Extrapolation of Tafel lines is one of the most popular DC techniques for estimation of corrosion rate. The lines for charge transfer controlled reactions give the corrosion current density, icorr at the corrosion potential, Ecorr. Two thumbs rules should be applied when using Tafel extrapolation. For an accurate extrapolation, at least one of the branches of the polarization curve should exhibit linear of the semi logarithmic scale over at one decade of current density. In addition, the extrapolation should start at least 50-100 mV away from Ecorr. These two rules improve the accuracy of manual extrapolations [17]

    With respect to the determination of corrosion rate, the most accurate and precise method is probably that of mass loss. This is because the experimentation is easy to replicate and, although long exposure times may be involved, the relatively

    simple procedure reduces the propensity to introduce systematic errors [18-20]. Electrochemical measurements depend on many parameters that can affect the obtained results. Whereas electrochemical measurements may be the most rapid, they are also the most susceptible to variations in conditions [17].

    Till now only few studies described bio-corrosion of galvanized pipelines by SRB. A. Seth et al. [21] have noticed frequent occurrences of SRB in drinking water when cast iron pipes are used. They indicated SRBs ability to colonize a new installation quickly, causing an increase of corrosion rate. Ilhan-Sungur et al. [10] observed a corrosion rate of galvanized steel was 3 m/y in abiotic environment. The rate in corresponding biotic environment was 12 m/y. Moreover, they showed that galvanized steel could be corroded by microorganisms as well as SRB. They assessed that SRB could survive in the mixed species bio-film with very high Zn concentrations. Likewise, a study outlines an increase of corrosion rate from 6 m/y in abiotic environment to 9.5 m/y in biotic environment for carbon steel [22]. In some cases, the corrosion rate of galvanized steel can reach 20 m/y if conditions are favourable to bacterial growth [23].

    Due to metabolic activities of microorganisms, structure of inorganic passive layer on metal surface changes and increase their dissolution and removal from metal surface. However more researches are needed to investigate corrosion caused by SRB in aqueous environments, since the marine environments have a high SRB concentration. The aim of present study is to gain better understanding of corrosion characteristics and electrochemical behavior of Zn and Zn17Al3 alloy coated ductile iron in DD environment using open circuit potential, electrochemical measurement, scanning electron microscope (SEM), and mass loss techniques.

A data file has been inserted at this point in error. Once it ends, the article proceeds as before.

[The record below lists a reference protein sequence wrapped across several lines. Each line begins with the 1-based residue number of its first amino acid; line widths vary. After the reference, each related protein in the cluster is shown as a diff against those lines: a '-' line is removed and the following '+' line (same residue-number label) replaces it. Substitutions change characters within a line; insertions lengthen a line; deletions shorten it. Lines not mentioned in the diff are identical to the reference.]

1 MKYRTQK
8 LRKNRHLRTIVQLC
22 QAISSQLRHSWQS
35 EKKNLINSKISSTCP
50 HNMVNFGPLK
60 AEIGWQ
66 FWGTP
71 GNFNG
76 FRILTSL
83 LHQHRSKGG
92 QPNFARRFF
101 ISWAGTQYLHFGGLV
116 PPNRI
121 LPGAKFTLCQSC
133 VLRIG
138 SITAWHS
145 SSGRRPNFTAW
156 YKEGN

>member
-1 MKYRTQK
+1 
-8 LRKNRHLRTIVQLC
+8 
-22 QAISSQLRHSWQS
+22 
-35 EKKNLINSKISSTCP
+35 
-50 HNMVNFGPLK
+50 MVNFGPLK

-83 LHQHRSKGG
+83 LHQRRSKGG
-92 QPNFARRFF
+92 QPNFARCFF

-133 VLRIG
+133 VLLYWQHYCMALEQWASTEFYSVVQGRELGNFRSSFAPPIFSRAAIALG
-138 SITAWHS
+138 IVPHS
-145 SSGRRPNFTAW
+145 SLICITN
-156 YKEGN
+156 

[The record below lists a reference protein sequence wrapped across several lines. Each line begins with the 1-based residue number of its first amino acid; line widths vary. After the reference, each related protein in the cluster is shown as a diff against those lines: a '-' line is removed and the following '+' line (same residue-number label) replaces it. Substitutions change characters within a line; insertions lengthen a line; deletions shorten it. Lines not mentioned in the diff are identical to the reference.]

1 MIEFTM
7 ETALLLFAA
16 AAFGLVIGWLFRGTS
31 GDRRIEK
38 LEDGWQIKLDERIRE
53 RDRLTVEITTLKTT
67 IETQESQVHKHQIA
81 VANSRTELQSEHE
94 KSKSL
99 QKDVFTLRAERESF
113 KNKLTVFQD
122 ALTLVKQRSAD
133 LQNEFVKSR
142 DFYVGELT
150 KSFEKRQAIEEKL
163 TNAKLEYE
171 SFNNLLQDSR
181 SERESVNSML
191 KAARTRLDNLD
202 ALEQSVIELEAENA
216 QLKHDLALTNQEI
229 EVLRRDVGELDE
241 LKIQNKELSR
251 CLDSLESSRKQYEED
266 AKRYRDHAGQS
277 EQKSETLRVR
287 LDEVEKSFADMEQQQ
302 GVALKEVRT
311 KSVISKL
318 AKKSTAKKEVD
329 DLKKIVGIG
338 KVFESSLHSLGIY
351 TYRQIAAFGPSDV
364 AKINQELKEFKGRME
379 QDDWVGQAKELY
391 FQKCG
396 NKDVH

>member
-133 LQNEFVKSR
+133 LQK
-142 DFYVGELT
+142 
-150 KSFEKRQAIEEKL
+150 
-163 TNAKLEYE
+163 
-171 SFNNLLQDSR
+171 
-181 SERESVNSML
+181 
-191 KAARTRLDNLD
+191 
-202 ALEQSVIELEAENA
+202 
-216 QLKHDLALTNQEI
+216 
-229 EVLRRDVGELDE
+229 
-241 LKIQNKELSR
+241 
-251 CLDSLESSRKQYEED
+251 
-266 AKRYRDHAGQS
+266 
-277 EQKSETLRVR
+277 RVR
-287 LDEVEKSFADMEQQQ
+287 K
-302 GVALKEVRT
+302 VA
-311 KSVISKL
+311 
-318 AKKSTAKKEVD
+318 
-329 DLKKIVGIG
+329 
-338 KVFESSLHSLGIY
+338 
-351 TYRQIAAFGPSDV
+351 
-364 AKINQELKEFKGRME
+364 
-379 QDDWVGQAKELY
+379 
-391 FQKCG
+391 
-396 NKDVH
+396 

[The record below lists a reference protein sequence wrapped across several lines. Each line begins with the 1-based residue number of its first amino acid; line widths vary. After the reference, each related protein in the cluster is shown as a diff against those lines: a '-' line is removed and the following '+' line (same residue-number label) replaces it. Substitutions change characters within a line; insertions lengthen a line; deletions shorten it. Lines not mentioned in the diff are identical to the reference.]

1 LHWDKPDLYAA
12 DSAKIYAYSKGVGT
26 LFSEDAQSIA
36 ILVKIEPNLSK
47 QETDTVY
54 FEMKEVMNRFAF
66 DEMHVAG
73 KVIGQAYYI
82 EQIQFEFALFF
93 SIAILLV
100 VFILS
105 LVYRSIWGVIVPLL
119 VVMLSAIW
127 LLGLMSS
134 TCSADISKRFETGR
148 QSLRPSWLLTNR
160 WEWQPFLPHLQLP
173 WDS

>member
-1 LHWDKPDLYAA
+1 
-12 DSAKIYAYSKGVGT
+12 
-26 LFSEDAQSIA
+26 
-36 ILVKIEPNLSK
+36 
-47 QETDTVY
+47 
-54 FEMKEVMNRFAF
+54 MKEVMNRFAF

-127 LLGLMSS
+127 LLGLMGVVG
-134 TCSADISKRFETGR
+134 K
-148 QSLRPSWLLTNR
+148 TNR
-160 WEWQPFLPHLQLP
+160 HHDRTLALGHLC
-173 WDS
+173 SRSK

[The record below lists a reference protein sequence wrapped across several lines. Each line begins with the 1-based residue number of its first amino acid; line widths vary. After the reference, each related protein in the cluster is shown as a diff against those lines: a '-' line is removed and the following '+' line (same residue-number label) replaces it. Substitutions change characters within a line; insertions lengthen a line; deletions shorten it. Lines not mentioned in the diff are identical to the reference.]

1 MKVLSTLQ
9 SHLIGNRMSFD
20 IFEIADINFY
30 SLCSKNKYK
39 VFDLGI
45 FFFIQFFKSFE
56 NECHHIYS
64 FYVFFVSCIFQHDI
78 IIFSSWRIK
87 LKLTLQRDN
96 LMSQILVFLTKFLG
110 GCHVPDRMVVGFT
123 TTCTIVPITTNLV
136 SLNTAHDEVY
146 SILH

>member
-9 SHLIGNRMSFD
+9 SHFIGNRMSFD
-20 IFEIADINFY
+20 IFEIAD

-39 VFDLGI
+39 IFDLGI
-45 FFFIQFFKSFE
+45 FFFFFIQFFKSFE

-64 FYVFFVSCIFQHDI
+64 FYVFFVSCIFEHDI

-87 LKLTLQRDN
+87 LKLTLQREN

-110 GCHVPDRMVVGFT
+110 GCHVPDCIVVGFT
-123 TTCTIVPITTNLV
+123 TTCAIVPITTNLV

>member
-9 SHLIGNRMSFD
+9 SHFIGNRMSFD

1. Microbial culture:

      The bacteria used in this study were desulfovibrio desulfuricans (NCIM No. 2047). A new culture was resuscitated from freeze dried ampoule and was subcultures twice in 5 ml of modified media. After resuscitation, the bactera were cultured for 3 days in a 250 mL Erlenmeyer flask containing 50 ml of the fresh culture medium on a rotary shaker (33ºC, 150 rpm). A total of 50 mL of the cultured bacteria, stored in a 4ºC refrigerator, was used as the inoculums in all of the experiments to ensure a monoculture of the desulfovibrio desulfuricans bacteria. All the flasks were capped with stoppers to prevent contamination by airborne bacteria. To maintain the bacterial density at the steady-state growth phase throughout the study period a semi continuous mode of SRB culture growth was employed, that is, 75% of the medium every 7 days was drained and replaced with an equal amount of a fresh sterile medium. All the experiments were carried out in a batch process at 33ºC in an incubator. In order to maintain the uniformity the chloride level and oxygen level the temperature is kept constant for the all solutions.

    2. Microbiological Cultivation and inoculation.

      DD was cultivated separately in appropriate media and grown in modified Postgates C medium after a thorough deoxygenated step by passing nitrogen gas. Postgates C [1]

      medium for desulfovibrio desulfuricans consists of 0.5gm/L K2HPO4, 1.0gm/L NH4Cl, 2.0 gm/L Na2SO4, 2.0 gm MgSO4 7H2O/L, 0.004 gm/L FeSO4, 0.006 gm/L CaCl2 6H2O, 1.0

      gm/L yeast extract, 0.39gm /L C6H5CO7Na3, 10 ml 60% sodium lactate as an electron donor and carbon source per litre water. The solutions were autoclaved at 121°C for 20 min at 1 barr pressure then stored at room temperature until use. The pH was then adjusted to 7.4 through addition of 0.1M KOH. The solution was then poured into the test cell after proper dilution with sterilized water with bacterial solution. All the experiments were made at ambient temperature.

    3. Preparation of specimens: